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My Wife Must Be A Virgin!

QUESTION: I just got married. Both my wife and I came from very restricted and traditional families in China. I've known her about two years. Now she is 26. Before marriage, I asked her if she had any relationships. She said she was very simple, never had. She always very careful about staying out alone with male friends, and she always called her mother if it was late.

In my mind, I never doubted she was still a virgin. until the night we got married. I found out not only she was so experienced in all kinds of techniques, but also her vagina was so loose. I almost fainted instantly. Even when I asked her, she still tried to lie to me. All of sudden, my expectations of her went down the drain and my love for her seemed to start falling.

I started to guess at what happened in her past. On one hand I want to know her past, on the other hand, I felt disappointed to learn anything relating to her past relationships. Finally, I pin pointed out logically without her telling me that during the two years we've known each other, she had relationship with someone, not one but two or three, while she was in school. At that time, I was away and working overseas. I called many times from overseas, she was never home on weekends and I sent mail she never answered. I did not doubt anything at the time.

Now I feel so hurt, because by our culture, I really don't have face to discuss this with anyone. I believe my love for her has already been discounted. To western culture, this pre-marital relationship doesn't mean anything. But to me this means a lot. Is divorce the only choice now? I am very scared. We are married less than two weeks!

I hated that she didn't tell me before hand and I didn't even try to make sure before marriage. Now there is no way out except to accept her. Why didn't she give me a choice? We may never have gotten married. Her explanation is that she wanted to give a complete her to me without letting me feel let down. I completely lost my trust in her. I cannot make sure what could happen in the future while I am not around.

What complicates the situation is that every time we make love, I think that she has done this to another man, immediately, my desire disappears. I really need your help.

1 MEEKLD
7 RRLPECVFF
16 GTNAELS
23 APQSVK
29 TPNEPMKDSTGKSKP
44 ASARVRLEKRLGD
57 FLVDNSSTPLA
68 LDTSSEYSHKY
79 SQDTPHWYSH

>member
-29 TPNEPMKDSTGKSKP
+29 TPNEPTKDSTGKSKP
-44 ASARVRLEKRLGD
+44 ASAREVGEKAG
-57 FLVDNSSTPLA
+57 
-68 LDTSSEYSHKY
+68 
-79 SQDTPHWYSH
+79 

ANSWER: You have tried, judged and convicted your wife with insufficient evidence! Your conclusions, though they may seem correct to you, are constructed from your imagination. Although you may have cause to believe your wife has lied to you, you have jumped from struggling with trust to full-blown marital infidelity in the future.

You are caught between a rock and a hard place by your cultural expectations. As in any marriage, you will have to come to terms with reality over fantasy and decide on the best course of action, whether or not your spouse fits cultural "guidelines".

You are hurting from the belief that your wife has been with another man before you were together and that therefore she is less than an acceptable spouse. You torture yourself with fantasies of her involvement with others. You are also suffering pain based upon your belief that she did lie to you and therefore you cannot trust her in the future. Still, your evidence may be substantiated only in your mind. Let's take a further look at each of these factors.

If in fact your wife has lied to you, your hurt is understandable. But you might fare better to wonder "why" and the circumstances which may be surrounding her betrayal. What if you are right that she was with another, but her sexual involvement was involuntary in some way? Would that make a difference to you? What if she were sexually abused and either "repressed" this trauma or does not define involuntary sex as losing her "virginity" and right to marry? Or if she were with someone out of choice, would this by default mean that she was unfit to become someone's bride? Is it the case that you would have decided she was "spoiled goods" and unfit to marry for the fact of another penis in her vagina?